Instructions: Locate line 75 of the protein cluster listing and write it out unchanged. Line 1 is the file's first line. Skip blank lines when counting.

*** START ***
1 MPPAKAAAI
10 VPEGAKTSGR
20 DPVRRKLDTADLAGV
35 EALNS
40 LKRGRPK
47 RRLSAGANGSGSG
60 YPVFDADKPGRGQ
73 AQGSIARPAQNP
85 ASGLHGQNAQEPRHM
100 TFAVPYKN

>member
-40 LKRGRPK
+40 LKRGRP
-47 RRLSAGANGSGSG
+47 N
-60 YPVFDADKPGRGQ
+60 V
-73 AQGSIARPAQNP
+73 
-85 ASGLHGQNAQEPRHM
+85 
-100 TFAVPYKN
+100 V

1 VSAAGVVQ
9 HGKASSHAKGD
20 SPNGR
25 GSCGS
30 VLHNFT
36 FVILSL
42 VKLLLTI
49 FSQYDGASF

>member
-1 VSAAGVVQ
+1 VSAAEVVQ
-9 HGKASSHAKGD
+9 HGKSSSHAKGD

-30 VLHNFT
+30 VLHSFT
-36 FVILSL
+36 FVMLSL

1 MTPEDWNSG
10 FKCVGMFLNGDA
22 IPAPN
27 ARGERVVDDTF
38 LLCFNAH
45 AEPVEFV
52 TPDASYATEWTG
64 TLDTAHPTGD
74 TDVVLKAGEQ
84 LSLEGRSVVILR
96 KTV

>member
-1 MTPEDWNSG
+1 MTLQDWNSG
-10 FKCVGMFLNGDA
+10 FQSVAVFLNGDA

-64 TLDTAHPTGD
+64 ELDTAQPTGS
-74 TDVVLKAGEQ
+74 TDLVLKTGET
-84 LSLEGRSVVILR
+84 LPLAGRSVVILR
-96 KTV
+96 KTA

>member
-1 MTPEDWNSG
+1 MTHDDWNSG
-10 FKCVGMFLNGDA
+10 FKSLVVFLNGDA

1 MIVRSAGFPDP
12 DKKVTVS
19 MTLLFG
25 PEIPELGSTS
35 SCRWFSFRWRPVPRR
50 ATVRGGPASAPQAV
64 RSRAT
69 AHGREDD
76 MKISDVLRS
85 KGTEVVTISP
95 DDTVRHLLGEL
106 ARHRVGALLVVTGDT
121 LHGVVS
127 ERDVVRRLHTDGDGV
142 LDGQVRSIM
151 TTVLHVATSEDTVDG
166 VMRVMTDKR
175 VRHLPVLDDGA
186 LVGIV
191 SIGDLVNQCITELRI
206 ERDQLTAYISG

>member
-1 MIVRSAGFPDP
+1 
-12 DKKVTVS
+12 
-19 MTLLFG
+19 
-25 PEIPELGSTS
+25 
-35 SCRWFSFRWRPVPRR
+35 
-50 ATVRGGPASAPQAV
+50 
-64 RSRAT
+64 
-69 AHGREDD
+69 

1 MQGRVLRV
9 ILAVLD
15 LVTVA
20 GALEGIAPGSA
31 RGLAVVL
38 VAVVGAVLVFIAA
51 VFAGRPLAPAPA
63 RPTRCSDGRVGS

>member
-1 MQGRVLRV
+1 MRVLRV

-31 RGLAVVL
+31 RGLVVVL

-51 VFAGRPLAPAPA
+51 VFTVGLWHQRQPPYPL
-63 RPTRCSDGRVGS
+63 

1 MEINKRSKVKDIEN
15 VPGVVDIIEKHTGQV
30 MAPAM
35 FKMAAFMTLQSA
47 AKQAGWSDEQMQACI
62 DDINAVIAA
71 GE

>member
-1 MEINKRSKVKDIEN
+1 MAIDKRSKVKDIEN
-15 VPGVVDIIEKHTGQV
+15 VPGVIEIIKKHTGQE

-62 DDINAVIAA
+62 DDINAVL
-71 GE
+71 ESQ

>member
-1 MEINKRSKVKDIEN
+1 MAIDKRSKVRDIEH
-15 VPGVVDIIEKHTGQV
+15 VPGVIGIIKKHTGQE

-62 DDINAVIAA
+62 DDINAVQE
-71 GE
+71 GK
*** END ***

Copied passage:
50 ATVRGGPASAPQAV